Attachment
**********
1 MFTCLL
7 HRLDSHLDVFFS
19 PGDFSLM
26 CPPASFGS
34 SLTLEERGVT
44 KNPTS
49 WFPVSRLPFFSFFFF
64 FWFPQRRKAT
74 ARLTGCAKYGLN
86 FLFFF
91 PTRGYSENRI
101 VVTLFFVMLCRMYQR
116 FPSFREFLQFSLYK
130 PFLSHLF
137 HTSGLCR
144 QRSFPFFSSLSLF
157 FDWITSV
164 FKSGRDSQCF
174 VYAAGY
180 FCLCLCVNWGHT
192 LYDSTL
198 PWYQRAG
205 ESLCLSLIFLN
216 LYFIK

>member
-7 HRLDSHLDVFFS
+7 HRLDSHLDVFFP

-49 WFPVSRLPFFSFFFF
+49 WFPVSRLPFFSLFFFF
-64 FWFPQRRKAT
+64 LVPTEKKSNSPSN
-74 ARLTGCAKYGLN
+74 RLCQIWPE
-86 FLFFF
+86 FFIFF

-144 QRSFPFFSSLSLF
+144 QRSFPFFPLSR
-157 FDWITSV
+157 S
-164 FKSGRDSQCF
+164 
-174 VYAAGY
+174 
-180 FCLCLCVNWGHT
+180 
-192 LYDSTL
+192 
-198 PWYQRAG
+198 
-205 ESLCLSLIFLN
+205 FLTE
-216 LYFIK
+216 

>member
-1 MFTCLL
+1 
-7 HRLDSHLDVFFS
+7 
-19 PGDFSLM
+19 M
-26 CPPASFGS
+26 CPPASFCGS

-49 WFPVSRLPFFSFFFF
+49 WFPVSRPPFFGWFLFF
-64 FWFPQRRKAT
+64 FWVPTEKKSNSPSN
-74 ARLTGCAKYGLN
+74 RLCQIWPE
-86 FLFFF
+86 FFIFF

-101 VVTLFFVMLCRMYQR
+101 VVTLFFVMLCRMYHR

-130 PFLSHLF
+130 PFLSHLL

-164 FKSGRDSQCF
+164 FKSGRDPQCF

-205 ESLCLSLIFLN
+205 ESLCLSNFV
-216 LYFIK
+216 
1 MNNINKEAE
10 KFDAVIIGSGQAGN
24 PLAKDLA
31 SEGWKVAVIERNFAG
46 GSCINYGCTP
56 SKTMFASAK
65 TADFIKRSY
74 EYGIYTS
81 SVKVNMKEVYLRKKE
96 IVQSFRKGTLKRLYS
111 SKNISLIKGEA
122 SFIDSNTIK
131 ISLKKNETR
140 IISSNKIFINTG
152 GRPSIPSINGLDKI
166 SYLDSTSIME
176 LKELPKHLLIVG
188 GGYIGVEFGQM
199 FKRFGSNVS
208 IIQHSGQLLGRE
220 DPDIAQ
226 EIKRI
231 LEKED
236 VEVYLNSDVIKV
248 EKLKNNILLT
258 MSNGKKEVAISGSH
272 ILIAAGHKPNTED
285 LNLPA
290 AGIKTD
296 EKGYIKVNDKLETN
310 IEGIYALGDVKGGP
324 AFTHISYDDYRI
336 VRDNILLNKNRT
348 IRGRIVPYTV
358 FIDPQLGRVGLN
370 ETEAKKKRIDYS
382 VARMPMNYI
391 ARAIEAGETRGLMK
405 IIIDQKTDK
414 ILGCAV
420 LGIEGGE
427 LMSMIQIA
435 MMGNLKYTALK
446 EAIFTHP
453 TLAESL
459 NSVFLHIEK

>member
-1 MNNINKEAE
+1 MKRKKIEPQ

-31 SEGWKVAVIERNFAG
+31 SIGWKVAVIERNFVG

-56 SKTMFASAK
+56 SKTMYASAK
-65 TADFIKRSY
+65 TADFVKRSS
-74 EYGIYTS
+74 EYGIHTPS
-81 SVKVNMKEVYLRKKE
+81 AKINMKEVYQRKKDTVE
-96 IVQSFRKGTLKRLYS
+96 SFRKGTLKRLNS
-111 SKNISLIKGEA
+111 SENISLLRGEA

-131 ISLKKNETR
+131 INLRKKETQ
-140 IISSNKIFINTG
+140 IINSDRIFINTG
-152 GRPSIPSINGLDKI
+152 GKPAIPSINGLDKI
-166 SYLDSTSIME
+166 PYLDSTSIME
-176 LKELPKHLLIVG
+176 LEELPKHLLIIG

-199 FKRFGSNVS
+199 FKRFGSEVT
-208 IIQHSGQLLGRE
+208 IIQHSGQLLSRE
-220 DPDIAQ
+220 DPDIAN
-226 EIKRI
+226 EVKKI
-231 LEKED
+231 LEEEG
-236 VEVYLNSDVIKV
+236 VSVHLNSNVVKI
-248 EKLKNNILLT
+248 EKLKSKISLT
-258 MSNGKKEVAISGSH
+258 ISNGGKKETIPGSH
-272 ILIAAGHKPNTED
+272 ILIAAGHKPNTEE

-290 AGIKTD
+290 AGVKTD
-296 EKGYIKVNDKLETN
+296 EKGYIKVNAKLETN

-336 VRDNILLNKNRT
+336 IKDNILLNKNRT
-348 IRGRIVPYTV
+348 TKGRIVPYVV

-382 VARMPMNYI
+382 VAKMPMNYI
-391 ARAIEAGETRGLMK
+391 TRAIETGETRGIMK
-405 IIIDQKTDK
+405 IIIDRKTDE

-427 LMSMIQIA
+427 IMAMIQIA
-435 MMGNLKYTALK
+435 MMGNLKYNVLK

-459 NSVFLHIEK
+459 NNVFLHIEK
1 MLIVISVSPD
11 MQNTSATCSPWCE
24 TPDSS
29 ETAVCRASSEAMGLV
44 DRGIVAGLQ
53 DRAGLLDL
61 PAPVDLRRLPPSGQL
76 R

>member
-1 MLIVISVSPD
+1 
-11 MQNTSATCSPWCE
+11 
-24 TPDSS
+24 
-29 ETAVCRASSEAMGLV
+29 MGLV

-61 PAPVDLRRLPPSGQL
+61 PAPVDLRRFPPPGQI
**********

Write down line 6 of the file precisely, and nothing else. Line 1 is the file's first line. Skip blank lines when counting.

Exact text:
44 KNPTS